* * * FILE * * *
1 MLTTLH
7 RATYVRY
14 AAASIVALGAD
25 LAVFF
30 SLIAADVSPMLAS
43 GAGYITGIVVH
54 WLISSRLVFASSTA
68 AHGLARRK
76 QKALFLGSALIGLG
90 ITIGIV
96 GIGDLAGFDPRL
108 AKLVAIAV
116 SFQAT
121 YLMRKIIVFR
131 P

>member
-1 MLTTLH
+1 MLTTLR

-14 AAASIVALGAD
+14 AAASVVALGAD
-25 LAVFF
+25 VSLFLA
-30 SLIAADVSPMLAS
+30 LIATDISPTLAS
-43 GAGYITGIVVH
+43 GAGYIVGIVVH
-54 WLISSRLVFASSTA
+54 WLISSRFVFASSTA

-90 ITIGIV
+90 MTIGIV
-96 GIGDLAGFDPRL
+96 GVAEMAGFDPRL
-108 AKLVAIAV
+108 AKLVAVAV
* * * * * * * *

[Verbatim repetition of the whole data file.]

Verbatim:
1 MLTTLH
7 RATYVRY
14 AAASIVALGAD
25 LAVFF
30 SLIAADVSPMLAS
43 GAGYITGIVVH
54 WLISSRLVFASSTA
68 AHGLARRK
76 QKALFLGSALIGLG
90 ITIGIV
96 GIGDLAGFDPRL
108 AKLVAIAV
116 SFQAT
121 YLMRKIIVFR
131 P

>member
-1 MLTTLH
+1 MLTTLR

-14 AAASIVALGAD
+14 AAASVVALGAD
-25 LAVFF
+25 VSLFLA
-30 SLIAADVSPMLAS
+30 LIATDISPTLAS
-43 GAGYITGIVVH
+43 GAGYIVGIVVH
-54 WLISSRLVFASSTA
+54 WLISSRFVFASSTA

-90 ITIGIV
+90 MTIGIV
-96 GIGDLAGFDPRL
+96 GVAEMAGFDPRL
-108 AKLVAIAV
+108 AKLVAVAV